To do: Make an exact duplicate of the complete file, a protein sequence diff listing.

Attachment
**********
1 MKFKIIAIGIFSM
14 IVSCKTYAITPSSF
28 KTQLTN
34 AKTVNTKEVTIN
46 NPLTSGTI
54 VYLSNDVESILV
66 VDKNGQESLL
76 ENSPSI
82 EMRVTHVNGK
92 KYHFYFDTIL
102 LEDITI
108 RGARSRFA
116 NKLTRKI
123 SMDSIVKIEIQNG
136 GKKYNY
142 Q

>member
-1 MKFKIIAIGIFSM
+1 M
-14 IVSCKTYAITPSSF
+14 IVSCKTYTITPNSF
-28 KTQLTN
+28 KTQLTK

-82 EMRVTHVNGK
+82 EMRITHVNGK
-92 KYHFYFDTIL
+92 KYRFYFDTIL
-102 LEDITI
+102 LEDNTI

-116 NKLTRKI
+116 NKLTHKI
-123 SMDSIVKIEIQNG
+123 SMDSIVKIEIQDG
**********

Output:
1 MKFKIIAIGIFSM
14 IVSCKTYAITPSSF
28 KTQLTN
34 AKTVNTKEVTIN
46 NPLTSGTI
54 VYLSNDVESILV
66 VDKNGQESLL
76 ENSPSI
82 EMRVTHVNGK
92 KYHFYFDTIL
102 LEDITI
108 RGARSRFA
116 NKLTRKI
123 SMDSIVKIEIQNG
136 GKKYNY
142 Q

>member
-1 MKFKIIAIGIFSM
+1 M
-14 IVSCKTYAITPSSF
+14 IVSCKTYTITPNSF
-28 KTQLTN
+28 KTQLTK

-82 EMRVTHVNGK
+82 EMRITHVNGK
-92 KYHFYFDTIL
+92 KYRFYFDTIL
-102 LEDITI
+102 LEDNTI

-116 NKLTRKI
+116 NKLTHKI
-123 SMDSIVKIEIQNG
+123 SMDSIVKIEIQDG